Bridge 3 OPT Interfaces to do this or is pfSense not capable? [SOLVED]



  • I bought the pfsense book and it doesn't quite cover this subject in detail..

    I'm trying to figure out if this is actually doable on pfSense.

    I have a main /30 that 3 other networks are routed to on  a single ethernet. I'm currently using a Cisco ASA that has the 3 other networks assigned to individual interfaces, all routed to the main interface which is routed to the /30.

    All hosts behind the firewall have and need public IP addresses (NAT is out of the question and beyond the scope of this post).

    The thing that I'm trying to figure out is can pfSense work in a mode (like bridged) to replace this ASA, allowing for the hosts behind the firewall to retain their public IP addresses AND have the ability to communicate with each other?

    ASCii Diagram (first public IP octets changed for obvious reasons)

    Networks                                    Interfaces
                          |                                                    |
    –-WAN-> 10.92.75.110/30 (Main IP) ----------> pfSense (fw1) ----- igb0 --> Static 10.92.75.110/30  WAN
                  10.69.93.190/26 --|                                |                      
                  10.69.93.222/27 --|-- All of these are       |                      
                  10.69.87.0/24    --|   routed to main IP    |                        
                                                                               |------------ igb1 --> OPT1
                                                                               |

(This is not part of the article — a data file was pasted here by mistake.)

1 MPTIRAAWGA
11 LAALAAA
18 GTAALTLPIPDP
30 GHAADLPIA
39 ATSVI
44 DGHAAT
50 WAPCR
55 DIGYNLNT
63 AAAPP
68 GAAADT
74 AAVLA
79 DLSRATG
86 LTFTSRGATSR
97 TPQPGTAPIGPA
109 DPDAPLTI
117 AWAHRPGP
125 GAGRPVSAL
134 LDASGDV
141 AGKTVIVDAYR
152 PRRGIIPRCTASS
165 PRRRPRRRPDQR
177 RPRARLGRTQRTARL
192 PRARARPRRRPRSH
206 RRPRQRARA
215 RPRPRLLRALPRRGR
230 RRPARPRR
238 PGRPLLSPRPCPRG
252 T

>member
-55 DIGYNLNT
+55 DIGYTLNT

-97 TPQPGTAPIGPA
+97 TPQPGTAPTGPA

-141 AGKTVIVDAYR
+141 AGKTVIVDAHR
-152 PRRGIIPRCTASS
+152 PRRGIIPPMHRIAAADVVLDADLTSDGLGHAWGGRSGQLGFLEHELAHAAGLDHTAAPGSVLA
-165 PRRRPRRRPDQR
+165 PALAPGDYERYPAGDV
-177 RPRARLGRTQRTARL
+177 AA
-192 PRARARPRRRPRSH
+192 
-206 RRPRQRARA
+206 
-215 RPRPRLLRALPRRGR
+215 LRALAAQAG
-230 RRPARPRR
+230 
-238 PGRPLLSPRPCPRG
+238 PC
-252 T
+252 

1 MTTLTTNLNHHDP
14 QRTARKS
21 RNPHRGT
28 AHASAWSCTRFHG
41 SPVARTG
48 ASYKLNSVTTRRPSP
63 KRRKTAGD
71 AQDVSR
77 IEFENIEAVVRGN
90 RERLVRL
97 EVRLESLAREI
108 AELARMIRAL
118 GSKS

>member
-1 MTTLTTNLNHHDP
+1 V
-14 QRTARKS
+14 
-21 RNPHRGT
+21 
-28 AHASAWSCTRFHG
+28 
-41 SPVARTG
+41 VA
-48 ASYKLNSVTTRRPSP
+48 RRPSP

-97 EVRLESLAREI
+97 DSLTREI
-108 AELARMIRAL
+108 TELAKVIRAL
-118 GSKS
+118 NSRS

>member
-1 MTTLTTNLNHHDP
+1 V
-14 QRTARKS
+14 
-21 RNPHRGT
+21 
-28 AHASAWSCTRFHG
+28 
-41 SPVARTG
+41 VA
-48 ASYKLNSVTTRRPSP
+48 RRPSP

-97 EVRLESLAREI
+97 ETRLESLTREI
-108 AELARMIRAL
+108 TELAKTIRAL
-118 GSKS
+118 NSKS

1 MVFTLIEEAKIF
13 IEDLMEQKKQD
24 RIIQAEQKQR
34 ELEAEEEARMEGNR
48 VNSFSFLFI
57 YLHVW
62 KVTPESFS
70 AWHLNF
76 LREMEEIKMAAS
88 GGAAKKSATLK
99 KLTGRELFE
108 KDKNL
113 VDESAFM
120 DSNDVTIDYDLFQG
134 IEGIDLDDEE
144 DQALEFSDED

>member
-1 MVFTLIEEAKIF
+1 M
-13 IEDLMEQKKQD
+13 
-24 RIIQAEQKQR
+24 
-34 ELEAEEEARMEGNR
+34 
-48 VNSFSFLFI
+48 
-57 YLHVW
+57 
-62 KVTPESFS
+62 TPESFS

|------------ igb2 --> OPT2
                                                                               |                                                                                      
                                                                               |------------ igb3 --> OPT3
                                                                               |
                                                                               |------------ bce0 --> LAN
                                                                               |
                                                                               |------------ bce1 --> Free



  • @kc8apf:

    What you want in this case is a transparent firewall.  You bridge the internal and external interfaces and then set rules on the bridge itself to control what can pass through.  You can do this with pf if you are willing to use 2.0 and play games with the setup (see a post by me related to setting up WAN as a bridge elsewhere on the forum).

    So you mean that 1.2.3 isn't able to do this? and that I have to use 2.0?

    @kc8apf:

    For what you are trying to do, it's probably more appropriate to use something like Vyatta or setup FreeBSD or Linux to do this directly.  pfSense is trying to handle a bunch of other things for home use that don't apply to your situation.